If Public Employees Received Raises Equal to Yours There Would Be No Pension Deficit

By Bill Zettler

Excess public salaries are the main driver of pension deficits.

The dirty little secret of pension funding problems is the huge salaries public employees earn compared to their peers in the private sector. Take a look at the following chart where the blue line represents the Pension Cost due to public employees from Illinois taxpayers, the red line the Teacher Salary increase compounded over 10 years at 7% per year and the green line representing the average Social Security salary increase compounded over 10 years at an average of 3.65%.

Notice that the blue “Pension Cost” line, with its huge corresponding pension deficit, is correlated to the red “Teacher Salaries” line. This is because as salaries increase pensions increase at approx. the same rate or a little more.

So how do we bring down pensions to the point where they are in a surplus position rather than a deficit position? Simple: lower the Teacher Salary down from the current 7% increase per year to where the Social Security Salary increase is: 3.65% increase per year. Voila – pension deficit suddenly becomes surplus as the Old Pension Cost blue line drops by more than half to the New Pension Cost at the red line.

If teacher’s salaries increased at the same rate as Social Security earners there would be no pension problem.

This shows how the 95% of Illinois workers who are not in the lucrative state pension system are obligated to pay outsize pensions to their peers in the public sector even though their own salaries are not increasing nearly as fast.

Every excess tax dollar required by the state pension system to pay for the privileged 5%, is a dollar less the 95% have for their own retirement.

What the next governor should do:

The most obvious solution is to lower salaries. In Ireland when the financial crisis hit they lowered public salaries by 13% across the board. The governor could do that with the employees under his control and would save $1.5 billion if he followed Ireland’s lead.

However there is a huge swath of salaries that the governor does not control – public schools K-12. At the local school district level, where the soccer moms and soccer dads on the school boards are routinely taken advantage of by well trained and politically supported teacher union reps, salaries continue upward to ridiculous levels. How else do you get $189,000 music teachers, $138/hr 2nd grade teachers and $100,000 plus one-year salary increases?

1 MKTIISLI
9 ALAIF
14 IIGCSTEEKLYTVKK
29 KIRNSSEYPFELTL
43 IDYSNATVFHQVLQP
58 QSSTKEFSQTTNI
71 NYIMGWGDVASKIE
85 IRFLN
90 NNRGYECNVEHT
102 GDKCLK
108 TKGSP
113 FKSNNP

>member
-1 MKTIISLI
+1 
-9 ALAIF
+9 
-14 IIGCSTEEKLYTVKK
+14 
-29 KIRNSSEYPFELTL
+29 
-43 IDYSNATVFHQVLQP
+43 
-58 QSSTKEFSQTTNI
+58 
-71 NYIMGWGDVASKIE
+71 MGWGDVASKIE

An easier way to achieve the same goal is to expand on legislation already in effect namely Public Act 94-0004 enacted in 2005 that limits the state’s pension obligation to a certain percentage increase in annual salary over a certain time period; in this case 6% per year for each of the last four years before retirement.

Since PA 94-0004 has established a precedent for limiting annual salary increases over a certain number of years then let us just change the parameters. For example would it be legal to limit increases to say 5% over 5 years? Certainly if we can do 6% over 4 years we can do 5% over 5 years.

So why not 3.65% over 30 or 35 years? In other words tie the state’s pension obligation to the Social Security rate of wage increase with the excess going to where it should have been at the beginning – to those who control the salaries. The local school district would then have to collect more taxes from the local property owners, a much more difficult task than just passing it on to the state. How do you justify higher property taxes to make multi-millionaires out of part-time Drivers Ed and Drama teachers?

For state departments their budgets would be unchanged but if average salary increases exceed 3.65% then other parts of their budget would have to be cut in order to fund the excess pension costs.

This approach has precedent and would serve the dual purpose of lowering pension costs and salaries across the board.

Up next: Teacher Contributes Less for His $130K Pension Than You Do for Your $21K Social Security.

Bill Zettler is a free-lance writer and consultant specializing in public sector compensation. He can be contacted at this email address. Click here to read more by Mr. Zettler.